Cialdini doesn’t mention this, but of course if you’ve only got a few hours, you’re not exactly going to be able to do due diligence as well as if you had a few days. Nor are you going to be able to cool off and reassess the way that you could if you went home from a shop and thought about it.

This stuff is everywhere, of course. We’re still looking for a house (yeah, it’ll be six months soon) and I have been struck by how real estate agents try to create a sense of urgency in you. I have come to detest this as particularly manipulative.

Oh, there’s been a lot of interest. I’m expecting this one to go quickly.  I can let you have a look now — it might not last until the open home. When can I expect your offer — this afternoon? Or shall we say 10 am tomorrow?

There are plenty of houses, pal. If we miss this one, I expect there will be another one soon enough.

On a completely other note, Lisa commented on an old post just now. Cheap chickpeas! Go to it.

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Pressure cookers and pressure deals

June 6, 2010

Our new pressure cooker is giving me a lot of jollies on the frugal front.

Pressure cookers save power. Maybe only a few cents, but it adds up, you know?

And pressure cookers save a lot of time. Since the cheapest tasty protein is mostly legumes and tough meat, it makes a big difference to a busy person if you can get them cooked more than twice as fast. For example I’ve found so far that 35 minutes — five minutes to come to pressure, 20 minutes at pressure, 10 minutes to release pressure — is enough to render beef shin totally tender, and 25 is enough for dried beans (albeit with a soak first). Those are both things that previously I would only have had time for on the weekend, but which are now feasible on a week night. I also foresee a lot of soups made from odds and ends.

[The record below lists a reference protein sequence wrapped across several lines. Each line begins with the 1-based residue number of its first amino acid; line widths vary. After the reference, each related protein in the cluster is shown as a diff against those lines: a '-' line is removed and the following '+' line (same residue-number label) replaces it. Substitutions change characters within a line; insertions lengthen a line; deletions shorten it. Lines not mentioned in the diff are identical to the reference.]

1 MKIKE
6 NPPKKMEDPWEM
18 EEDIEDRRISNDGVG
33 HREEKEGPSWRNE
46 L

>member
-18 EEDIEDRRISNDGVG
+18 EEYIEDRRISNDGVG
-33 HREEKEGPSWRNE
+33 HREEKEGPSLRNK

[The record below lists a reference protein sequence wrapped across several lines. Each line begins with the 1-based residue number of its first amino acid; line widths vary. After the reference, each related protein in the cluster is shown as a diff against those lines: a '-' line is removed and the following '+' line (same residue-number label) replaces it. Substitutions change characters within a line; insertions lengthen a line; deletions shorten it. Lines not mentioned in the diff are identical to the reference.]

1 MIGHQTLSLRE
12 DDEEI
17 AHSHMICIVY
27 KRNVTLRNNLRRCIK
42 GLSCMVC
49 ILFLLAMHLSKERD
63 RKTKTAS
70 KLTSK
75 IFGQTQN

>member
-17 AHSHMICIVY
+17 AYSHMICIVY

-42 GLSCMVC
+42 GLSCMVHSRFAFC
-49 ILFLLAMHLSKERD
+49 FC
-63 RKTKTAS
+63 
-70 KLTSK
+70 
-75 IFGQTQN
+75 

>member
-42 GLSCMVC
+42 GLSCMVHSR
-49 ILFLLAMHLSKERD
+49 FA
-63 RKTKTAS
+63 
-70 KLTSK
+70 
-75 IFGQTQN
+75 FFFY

And this pressure cooker was cheap. About $30 I think, on one of those websites that have deals for just 24 hours. Kathy PM’ed me and said “do you want a pressure cooker for $30?” and I was all “I am hella keen on pressure cookers” and she was like “that’s good cause I got us one.”

Yet this bothers me.

Those sites are a nasty play on our psychology. We are hard-wired to take up opportunities that look as though they are about to vanish. That is the basis of all “limited time only” deals — to give an extra tweak to an offer that will make you more likely to buy. The “one day only” sites are particularly bad because they encourage you to check every day, or even to sign up to be alerted every day. And sometimes you get something great, so there’s also intermittent positive reinforcement, which is the most powerful kind for forming habits.

In my experience, usually those great deals can be had elsewhere without the pressure if you are prepared to look around. And sometimes if you check the specs of what’s on offer, you realise that the deal isn’t even that great. The price looks cheap for the product, but the product itself is inferior. Over time, this has to be a recipe for spending money you didn’t mean to spend on stuff that isn’t the best stuff you could have for that money. Those sites may have bargains, but spending lots on crap, no matter how cheap, is not frugal.

In this case I feel we definitely won, but we’ve got to stop checking those sites. Pretend I wrote a really good moral using the metaphor of pressure and contrasting good and bad here.